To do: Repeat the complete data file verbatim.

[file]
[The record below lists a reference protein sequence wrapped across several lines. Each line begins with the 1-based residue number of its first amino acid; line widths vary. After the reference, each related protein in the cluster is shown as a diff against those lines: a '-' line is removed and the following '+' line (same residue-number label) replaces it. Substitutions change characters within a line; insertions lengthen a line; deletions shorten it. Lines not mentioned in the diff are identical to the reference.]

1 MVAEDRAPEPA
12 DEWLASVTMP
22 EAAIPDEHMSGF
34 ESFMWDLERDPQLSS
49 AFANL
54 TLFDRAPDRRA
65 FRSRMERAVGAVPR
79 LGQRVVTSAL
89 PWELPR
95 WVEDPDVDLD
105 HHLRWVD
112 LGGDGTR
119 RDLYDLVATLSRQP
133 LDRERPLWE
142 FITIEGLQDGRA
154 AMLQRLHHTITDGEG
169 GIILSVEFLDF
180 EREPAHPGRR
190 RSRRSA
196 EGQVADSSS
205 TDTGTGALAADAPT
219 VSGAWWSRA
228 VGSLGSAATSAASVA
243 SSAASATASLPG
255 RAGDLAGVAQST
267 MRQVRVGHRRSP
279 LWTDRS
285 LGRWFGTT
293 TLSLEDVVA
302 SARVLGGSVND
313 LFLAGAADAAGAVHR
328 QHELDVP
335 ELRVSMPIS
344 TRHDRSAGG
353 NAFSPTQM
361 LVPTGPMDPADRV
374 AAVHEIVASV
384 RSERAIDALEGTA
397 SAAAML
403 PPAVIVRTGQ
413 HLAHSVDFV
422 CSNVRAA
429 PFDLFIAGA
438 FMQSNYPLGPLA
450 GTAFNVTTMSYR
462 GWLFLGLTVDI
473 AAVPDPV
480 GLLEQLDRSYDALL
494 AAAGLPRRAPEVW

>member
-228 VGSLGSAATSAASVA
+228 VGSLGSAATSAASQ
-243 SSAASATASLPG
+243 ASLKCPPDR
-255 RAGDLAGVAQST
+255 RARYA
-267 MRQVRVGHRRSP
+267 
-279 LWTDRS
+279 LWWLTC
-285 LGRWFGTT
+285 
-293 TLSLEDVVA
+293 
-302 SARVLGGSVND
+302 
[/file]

[The record below lists a reference protein sequence wrapped across several lines. Each line begins with the 1-based residue number of its first amino acid; line widths vary. After the reference, each related protein in the cluster is shown as a diff against those lines: a '-' line is removed and the following '+' line (same residue-number label) replaces it. Substitutions change characters within a line; insertions lengthen a line; deletions shorten it. Lines not mentioned in the diff are identical to the reference.]

1 MVAEDRAPEPA
12 DEWLASVTMP
22 EAAIPDEHMSGF
34 ESFMWDLERDPQLSS
49 AFANL
54 TLFDRAPDRRA
65 FRSRMERAVGAVPR
79 LGQRVVTSAL
89 PWELPR
95 WVEDPDVDLD
105 HHLRWVD
112 LGGDGTR
119 RDLYDLVATLSRQP
133 LDRERPLWE
142 FITIEGLQDGRA
154 AMLQRLHHTITDGEG
169 GIILSVEFLDF
180 EREPAHPGRR
190 RSRRSA
196 EGQVADSSS
205 TDTGTGALAADAPT
219 VSGAWWSRA
228 VGSLGSAATSAASVA
243 SSAASATASLPG
255 RAGDLAGVAQST
267 MRQVRVGHRRSP
279 LWTDRS
285 LGRWFGTT
293 TLSLEDVVA
302 SARVLGGSVND
313 LFLAGAADAAGAVHR
328 QHELDVP
335 ELRVSMPIS
344 TRHDRSAGG
353 NAFSPTQM
361 LVPTGPMDPADRV
374 AAVHEIVASV
384 RSERAIDALEGTA
397 SAAAML
403 PPAVIVRTGQ
413 HLAHSVDFV
422 CSNVRAA
429 PFDLFIAGA
438 FMQSNYPLGPLA
450 GTAFNVTTMSYR
462 GWLFLGLTVDI
473 AAVPDPV
480 GLLEQLDRSYDALL
494 AAAGLPRRAPEVW

>member
-228 VGSLGSAATSAASVA
+228 VGSLGSAATSAASQ
-243 SSAASATASLPG
+243 ASLKCPPDR
-255 RAGDLAGVAQST
+255 RARYA
-267 MRQVRVGHRRSP
+267 
-279 LWTDRS
+279 LWWLTC
-285 LGRWFGTT
+285 
-293 TLSLEDVVA
+293 
-302 SARVLGGSVND
+302 